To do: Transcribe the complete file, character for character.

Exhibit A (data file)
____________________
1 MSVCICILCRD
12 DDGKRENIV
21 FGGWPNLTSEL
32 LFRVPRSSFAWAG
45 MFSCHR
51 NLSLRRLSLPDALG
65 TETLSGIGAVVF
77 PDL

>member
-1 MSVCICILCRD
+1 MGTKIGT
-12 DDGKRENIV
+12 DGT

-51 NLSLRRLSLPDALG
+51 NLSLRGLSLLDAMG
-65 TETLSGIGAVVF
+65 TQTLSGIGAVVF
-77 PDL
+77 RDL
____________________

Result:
1 MSVCICILCRD
12 DDGKRENIV
21 FGGWPNLTSEL
32 LFRVPRSSFAWAG
45 MFSCHR
51 NLSLRRLSLPDALG
65 TETLSGIGAVVF
77 PDL

>member
-1 MSVCICILCRD
+1 MGTKIGT
-12 DDGKRENIV
+12 DGT

-51 NLSLRRLSLPDALG
+51 NLSLRGLSLLDAMG
-65 TETLSGIGAVVF
+65 TQTLSGIGAVVF
-77 PDL
+77 RDL